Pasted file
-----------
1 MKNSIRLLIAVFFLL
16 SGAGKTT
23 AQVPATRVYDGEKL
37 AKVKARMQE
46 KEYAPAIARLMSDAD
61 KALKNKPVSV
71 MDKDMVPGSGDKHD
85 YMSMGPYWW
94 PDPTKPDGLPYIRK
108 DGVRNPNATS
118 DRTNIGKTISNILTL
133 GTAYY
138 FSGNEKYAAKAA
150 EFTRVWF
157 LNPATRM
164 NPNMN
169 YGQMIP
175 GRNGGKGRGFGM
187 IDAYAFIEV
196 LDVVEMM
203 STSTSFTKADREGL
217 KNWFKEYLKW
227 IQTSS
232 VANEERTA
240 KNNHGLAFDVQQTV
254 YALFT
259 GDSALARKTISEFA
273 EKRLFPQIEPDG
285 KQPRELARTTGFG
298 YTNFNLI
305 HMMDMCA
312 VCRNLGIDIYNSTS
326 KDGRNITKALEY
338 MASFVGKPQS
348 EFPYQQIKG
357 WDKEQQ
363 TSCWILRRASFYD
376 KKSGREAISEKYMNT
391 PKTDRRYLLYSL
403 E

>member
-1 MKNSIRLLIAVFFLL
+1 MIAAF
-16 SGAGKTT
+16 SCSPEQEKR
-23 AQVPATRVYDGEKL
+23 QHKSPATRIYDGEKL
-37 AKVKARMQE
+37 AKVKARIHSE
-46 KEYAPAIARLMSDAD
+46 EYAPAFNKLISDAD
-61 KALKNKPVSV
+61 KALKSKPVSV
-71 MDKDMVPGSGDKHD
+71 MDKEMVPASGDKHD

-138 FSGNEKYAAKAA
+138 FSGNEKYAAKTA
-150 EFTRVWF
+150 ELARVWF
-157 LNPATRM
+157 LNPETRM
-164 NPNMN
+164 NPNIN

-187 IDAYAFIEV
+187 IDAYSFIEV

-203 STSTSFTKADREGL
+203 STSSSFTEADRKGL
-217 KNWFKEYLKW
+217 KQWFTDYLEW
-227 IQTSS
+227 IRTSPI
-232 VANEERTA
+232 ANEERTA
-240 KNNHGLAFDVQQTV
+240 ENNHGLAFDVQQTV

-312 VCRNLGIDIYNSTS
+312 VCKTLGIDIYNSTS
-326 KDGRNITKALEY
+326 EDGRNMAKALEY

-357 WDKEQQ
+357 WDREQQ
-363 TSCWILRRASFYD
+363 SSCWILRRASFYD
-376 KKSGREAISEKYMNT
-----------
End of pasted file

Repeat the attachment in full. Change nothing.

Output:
1 MKNSIRLLIAVFFLL
16 SGAGKTT
23 AQVPATRVYDGEKL
37 AKVKARMQE
46 KEYAPAIARLMSDAD
61 KALKNKPVSV
71 MDKDMVPGSGDKHD
85 YMSMGPYWW
94 PDPTKPDGLPYIRK
108 DGVRNPNATS
118 DRTNIGKTISNILTL
133 GTAYY
138 FSGNEKYAAKAA
150 EFTRVWF
157 LNPATRM
164 NPNMN
169 YGQMIP
175 GRNGGKGRGFGM
187 IDAYAFIEV
196 LDVVEMM
203 STSTSFTKADREGL
217 KNWFKEYLKW
227 IQTSS
232 VANEERTA
240 KNNHGLAFDVQQTV
254 YALFT
259 GDSALARKTISEFA
273 EKRLFPQIEPDG
285 KQPRELARTTGFG
298 YTNFNLI
305 HMMDMCA
312 VCRNLGIDIYNSTS
326 KDGRNITKALEY
338 MASFVGKPQS
348 EFPYQQIKG
357 WDKEQQ
363 TSCWILRRASFYD
376 KKSGREAISEKYMNT
391 PKTDRRYLLYSL
403 E

>member
-1 MKNSIRLLIAVFFLL
+1 MIAAF
-16 SGAGKTT
+16 SCSPEQEKR
-23 AQVPATRVYDGEKL
+23 QHKSPATRIYDGEKL
-37 AKVKARMQE
+37 AKVKARIHSE
-46 KEYAPAIARLMSDAD
+46 EYAPAFNKLISDAD
-61 KALKNKPVSV
+61 KALKSKPVSV
-71 MDKDMVPGSGDKHD
+71 MDKEMVPASGDKHD

-138 FSGNEKYAAKAA
+138 FSGNEKYAAKTA
-150 EFTRVWF
+150 ELARVWF
-157 LNPATRM
+157 LNPETRM
-164 NPNMN
+164 NPNIN

-187 IDAYAFIEV
+187 IDAYSFIEV

-203 STSTSFTKADREGL
+203 STSSSFTEADRKGL
-217 KNWFKEYLKW
+217 KQWFTDYLEW
-227 IQTSS
+227 IRTSPI
-232 VANEERTA
+232 ANEERTA
-240 KNNHGLAFDVQQTV
+240 ENNHGLAFDVQQTV

-312 VCRNLGIDIYNSTS
+312 VCKTLGIDIYNSTS
-326 KDGRNITKALEY
+326 EDGRNMAKALEY

-357 WDKEQQ
+357 WDREQQ
-363 TSCWILRRASFYD
+363 SSCWILRRASFYD
-376 KKSGREAISEKYMNT